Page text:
Romances might be the best-selling fiction in the world, but what makes a sheikh romance such a popular trope? Cathleen Ross, Mel Teshco and Christina Phillips wrote the Amazon bestselling box set, Taken by the Sheikh and have gotten together once again to write another sheikh romance box set, Taken by the Desert Sheikh.
Mel: Readers love sheikhs, and we love writing them. It’s a win-win.
Cathleen: I love the darkness I can reach into. My sheikhs look sexy on the outside but there is also a lethal side. These made up countries are wild, where it’s survival of the fittest. It’s that element I like to tap in to. I also enjoy writing about a man who rules and has to make hard decisions, like marrying the right woman for the good of his country, then watch them falling in love.
Christina: I love writing the fantasy of the arrogant alpha prince falling hard for his sassy virginal heroine 🙂
So why do readers love sheikhs? Let’s explore the reasons!
Readers can’t get enough of alpha males, and a sheikh has more latitude than most heroes to get away with his inner alpha.
I think for readers, they have favorite Sheikh authors and they like to see the different takes of these writers. The stories are purely escapist, which everyone needs to get away from the monotony of real life.
There is something enthralling about being transported to a foreign country with its diverse culture and people. Not to mention the stark landscape of rolling sand dunes and relentless heat, versus the sheer opulence of a sheikh palace with its fountains and pools and priceless furnishings. In these environments, there is also the element of surprise. Anything can and does happen. One moment there is peace and the next danger. In real life this would be terrible, but from the safe confines of a novel, it’s exciting to read.
Imagine being in the heroine’s shoes, taking in the unfamiliar sights, hearing all those new sounds, and coping with the fierceness of a world that is so unlike our own. It’s escapism at its finest. Reading it from the comfort of our armchairs can only be a bonus.
Hot sex. We’re reading about an alpha male here, so the imagined sex is always good. It’s in the love scenes we see the vulnerability of both hero and heroine. The story can’t be all savagery and excitement. There has to be still moments.
And did we mention the hot sex?
Thanks so much Delilah for having us on your blog, it’s been a lot of fun 🙂
You can find us here:
We’ve also written a naughty stepbrother romance in our Taken series, Taken by the Billionaire.
Three Sheikh brothers, three virgin brides…
The Grand Vizier has a plan to save Qutum…
To prevent a war…three royal brothers must wed
First Chapter of Stolen by the Sheikh, by Cathleen Ross…
Sheikh Jamal El-Amin of Qutum welcomed his Grand Vizier, Ahmet Khan. After the man prostrated himself, his forehead touching the cool patterned tiles as was fitting, Jamal rose from his throne, climbed down from the steps, bent and helped the man to rise.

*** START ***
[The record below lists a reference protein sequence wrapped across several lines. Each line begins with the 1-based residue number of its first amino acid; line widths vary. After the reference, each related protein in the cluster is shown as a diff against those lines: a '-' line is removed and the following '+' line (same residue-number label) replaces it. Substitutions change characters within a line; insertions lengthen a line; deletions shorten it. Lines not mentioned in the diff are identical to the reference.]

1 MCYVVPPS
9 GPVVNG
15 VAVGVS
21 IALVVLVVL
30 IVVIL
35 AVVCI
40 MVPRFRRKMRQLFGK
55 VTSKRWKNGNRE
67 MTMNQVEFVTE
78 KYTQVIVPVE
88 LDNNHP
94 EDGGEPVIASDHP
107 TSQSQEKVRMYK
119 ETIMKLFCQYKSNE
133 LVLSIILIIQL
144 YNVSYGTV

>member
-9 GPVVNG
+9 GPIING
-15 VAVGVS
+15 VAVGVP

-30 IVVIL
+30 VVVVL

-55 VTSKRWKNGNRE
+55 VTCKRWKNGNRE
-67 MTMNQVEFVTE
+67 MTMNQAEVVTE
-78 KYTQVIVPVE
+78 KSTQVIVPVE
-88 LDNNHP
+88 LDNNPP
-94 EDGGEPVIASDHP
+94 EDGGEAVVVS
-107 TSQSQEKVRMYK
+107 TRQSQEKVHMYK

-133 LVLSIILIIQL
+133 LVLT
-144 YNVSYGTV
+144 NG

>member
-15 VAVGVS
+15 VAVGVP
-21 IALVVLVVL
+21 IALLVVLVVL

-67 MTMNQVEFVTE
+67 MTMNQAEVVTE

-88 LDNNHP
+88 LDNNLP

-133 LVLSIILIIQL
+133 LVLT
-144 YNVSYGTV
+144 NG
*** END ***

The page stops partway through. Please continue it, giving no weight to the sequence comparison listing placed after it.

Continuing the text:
Several gasps echoed around the palace’s waiting chamber.
Jamal narrowed his eyes and glared. “Do not let it be said I treat my people with disdain.” His servants and awaiting dignitaries dropped their gazes. No one dared offend the new ruling prince of Qutum.
“You are too old to continue using such formality, Grand Vizier. A simple bow will suffice.” He took the man under the arm, noting how frail he had become. With the recent death of his father, Sheikh Rafir El-Amin, the services of the Grand Vizier were essential to him and his two brothers if the country was to survive. The Grand Vizier had a network that spread across the country, so complex it resembled a spider’s web. Not even he, Jamal, would attempt to unravel it.
“It was fitting for my ancestors to greet yours in such a manner,” the Grand Vizier replied with dignity. “While I have limbs in my body that continue to bend, I will greet you so, Your Highness.”
Jamal ushered the man to a seat in an adjacent chamber where he could have privacy. “Come, we have much to discuss. What news of the border?”
His Grand Vizier sat and both men were silent as a servant served them spiced tea. With his province bordering Zimbia, which was in upheaval, Jamal could not afford to take the chance of being overheard. Not even by a servant who had worked for his family for many years.
The Grand Vizier leaned forward, concern drawing his ragged eyebrows together, his black eyes glinting. “The insurgents are threatening your province of Nazaar on the border. If we supply arms and money, they will not invade.”
“We will not betray the Sheikh of Zimbia and the rebels would be foolish to bring their fight into the hills of Nazaar.” Still the threat was not lost on him. “And the mood of my people?”
His Grand Vizier averted his gaze for a moment, but gradually he returned to stare at Jamal. “Please excuse my words, Your Highness, for it pains me to utter them.”
“What is it?”
“The border hilltribes are unhappy. They complain of the modern ways enforced by you and your brothers. The tribesmen are resisting your order that their women attend school until sixteen. They want their women married by fourteen.”
“No! Remember what happened to my mother.”
“They think you are too influenced by western ways, especially as…”
Jamal’s hand clenched around the ornate gold-patterned glass because he knew what was to come. “I am not married.” Read the rest of this entry »